Molding and casting

December 2nd, 2008

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Week 11: design a mold and cast a part.

I have had a stovetop espresso maker for about 10 years now, and the rubber gasket that seals the top and bottom parts together has seen better days. Somehow the part is not a standard cafetiere gasket, it has a lip that covers the sieve, so even special searches in italy would come to no avail.

I decided to design my part in, because it was a simple enough shape that it would probably work out very well. And indeed, it did. The part consists of 2 cilinders added to each other, and the mold is a block with its top at z=0, with the gasket subtracted from the top. If you have the view of set in such a way that the edges of the block of you mold outside the view of cad, the contouring/milling will only be done on the part itself.

One problem I encountered was that calculating the contours for my part would take a very long time at 250 dpi, which is what I set for the machining. After the contours would be calculated, would output an .rml file but also crash. To be able to still send the .rml file to the modela, you can use the following command in a terminal: cat /out.rml/ > /dev/ttyS0/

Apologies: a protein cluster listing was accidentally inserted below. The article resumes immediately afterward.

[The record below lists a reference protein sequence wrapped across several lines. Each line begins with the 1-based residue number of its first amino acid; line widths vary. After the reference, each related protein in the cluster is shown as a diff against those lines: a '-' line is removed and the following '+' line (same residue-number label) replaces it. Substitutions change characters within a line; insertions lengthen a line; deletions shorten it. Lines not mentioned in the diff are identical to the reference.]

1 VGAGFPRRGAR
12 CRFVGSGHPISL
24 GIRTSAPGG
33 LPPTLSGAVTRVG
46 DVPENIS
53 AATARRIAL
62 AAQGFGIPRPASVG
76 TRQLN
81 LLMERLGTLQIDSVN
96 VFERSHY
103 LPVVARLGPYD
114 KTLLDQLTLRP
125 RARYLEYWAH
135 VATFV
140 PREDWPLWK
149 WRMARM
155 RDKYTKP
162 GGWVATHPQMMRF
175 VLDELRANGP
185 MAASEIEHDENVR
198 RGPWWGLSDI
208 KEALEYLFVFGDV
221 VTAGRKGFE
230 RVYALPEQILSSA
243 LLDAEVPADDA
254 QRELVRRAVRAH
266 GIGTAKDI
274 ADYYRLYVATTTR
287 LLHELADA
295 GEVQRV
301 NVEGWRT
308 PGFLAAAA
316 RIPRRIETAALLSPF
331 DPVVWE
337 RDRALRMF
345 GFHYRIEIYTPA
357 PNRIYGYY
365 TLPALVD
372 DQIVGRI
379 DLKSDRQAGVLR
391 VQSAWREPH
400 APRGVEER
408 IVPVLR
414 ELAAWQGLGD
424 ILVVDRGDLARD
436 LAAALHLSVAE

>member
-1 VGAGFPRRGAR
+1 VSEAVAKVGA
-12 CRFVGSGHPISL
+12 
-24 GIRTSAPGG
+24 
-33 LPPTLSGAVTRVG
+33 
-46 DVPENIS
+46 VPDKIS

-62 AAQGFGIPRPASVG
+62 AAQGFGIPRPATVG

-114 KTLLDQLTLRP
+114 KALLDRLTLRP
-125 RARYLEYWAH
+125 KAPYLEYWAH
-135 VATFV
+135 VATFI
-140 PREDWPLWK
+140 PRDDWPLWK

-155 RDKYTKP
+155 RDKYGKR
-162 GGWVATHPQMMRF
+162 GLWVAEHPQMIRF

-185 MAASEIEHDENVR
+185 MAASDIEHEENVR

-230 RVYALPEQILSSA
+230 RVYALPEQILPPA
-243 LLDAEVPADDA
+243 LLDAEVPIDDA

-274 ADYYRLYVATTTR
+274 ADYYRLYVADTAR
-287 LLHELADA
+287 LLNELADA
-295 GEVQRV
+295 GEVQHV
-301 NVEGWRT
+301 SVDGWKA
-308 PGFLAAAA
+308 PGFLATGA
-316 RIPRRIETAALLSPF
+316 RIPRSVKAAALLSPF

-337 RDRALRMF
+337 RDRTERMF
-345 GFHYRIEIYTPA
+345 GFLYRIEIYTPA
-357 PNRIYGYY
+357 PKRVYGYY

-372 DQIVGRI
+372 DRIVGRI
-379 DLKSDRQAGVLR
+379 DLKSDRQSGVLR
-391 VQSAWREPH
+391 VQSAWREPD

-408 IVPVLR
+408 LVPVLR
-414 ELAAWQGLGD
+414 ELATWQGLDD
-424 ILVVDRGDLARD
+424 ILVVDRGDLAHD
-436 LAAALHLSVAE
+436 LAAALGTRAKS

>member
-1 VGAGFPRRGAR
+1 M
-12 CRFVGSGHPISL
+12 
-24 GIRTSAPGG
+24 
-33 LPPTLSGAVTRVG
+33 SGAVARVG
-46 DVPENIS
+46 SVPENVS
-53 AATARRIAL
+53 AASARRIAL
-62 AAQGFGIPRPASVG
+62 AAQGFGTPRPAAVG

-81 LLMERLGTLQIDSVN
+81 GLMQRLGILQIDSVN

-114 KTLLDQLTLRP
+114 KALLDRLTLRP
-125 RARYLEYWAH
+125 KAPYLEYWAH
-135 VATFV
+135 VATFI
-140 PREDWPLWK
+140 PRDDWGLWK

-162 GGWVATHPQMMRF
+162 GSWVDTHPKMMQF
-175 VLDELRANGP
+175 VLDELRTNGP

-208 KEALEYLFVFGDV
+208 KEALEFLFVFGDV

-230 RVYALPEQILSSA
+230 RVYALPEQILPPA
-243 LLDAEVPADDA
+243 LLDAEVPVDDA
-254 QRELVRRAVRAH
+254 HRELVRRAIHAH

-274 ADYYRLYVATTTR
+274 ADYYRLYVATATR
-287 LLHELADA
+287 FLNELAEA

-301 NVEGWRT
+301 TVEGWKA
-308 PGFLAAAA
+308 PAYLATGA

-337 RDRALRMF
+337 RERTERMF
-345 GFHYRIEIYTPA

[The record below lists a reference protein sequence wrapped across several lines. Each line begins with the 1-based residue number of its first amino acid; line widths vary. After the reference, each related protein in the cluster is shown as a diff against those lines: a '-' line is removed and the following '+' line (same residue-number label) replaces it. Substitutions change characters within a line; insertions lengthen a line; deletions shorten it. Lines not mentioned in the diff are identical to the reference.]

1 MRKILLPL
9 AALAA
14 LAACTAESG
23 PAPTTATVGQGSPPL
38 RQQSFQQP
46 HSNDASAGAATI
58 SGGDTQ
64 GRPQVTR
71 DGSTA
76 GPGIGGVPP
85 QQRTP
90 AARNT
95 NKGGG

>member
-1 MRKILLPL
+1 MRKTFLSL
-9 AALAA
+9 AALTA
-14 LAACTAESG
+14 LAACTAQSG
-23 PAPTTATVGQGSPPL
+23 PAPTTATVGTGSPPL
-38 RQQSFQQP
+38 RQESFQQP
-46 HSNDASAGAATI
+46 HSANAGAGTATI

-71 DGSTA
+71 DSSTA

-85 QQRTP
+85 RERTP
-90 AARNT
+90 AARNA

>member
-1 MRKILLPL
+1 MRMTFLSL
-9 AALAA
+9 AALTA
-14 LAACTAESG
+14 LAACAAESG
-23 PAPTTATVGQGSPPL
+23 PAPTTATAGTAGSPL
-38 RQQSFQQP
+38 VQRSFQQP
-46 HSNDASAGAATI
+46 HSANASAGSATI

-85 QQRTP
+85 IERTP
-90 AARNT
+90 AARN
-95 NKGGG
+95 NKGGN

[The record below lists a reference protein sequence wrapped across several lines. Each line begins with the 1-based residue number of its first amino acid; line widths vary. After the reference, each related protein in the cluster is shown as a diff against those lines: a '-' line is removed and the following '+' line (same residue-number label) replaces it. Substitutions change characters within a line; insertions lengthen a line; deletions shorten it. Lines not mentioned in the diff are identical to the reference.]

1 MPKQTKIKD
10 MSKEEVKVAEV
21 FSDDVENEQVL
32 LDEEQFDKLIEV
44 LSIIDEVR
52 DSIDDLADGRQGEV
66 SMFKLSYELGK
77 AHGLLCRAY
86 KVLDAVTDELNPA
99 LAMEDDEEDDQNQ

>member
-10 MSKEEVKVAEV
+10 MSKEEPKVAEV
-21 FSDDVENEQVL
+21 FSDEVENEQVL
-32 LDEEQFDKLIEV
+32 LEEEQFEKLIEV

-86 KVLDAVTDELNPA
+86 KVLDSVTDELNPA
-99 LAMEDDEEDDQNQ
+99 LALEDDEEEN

where out.rml is the file location and /dev/ttyS0 is the serial port that the modela is on.

I first cast a test part in the urethane to see if it would fit in the cafetiere, but to be able to cast a part that can actually be used I should go with an FDA approved material that can withstand high temperatures. After some googling on the smooth-on site, I found that Smooth-Sil 940 is FDA approved up to 270 degrees celsius and is generally used as a candy or chocolate mold. I also talked to a distributor and found that the other Smooth-sils have similar material properties but did not go through the FDA approval bureaucracy, but are probably safe enough to use in foodcasting. is by nadya peek. she'd love to hear from you.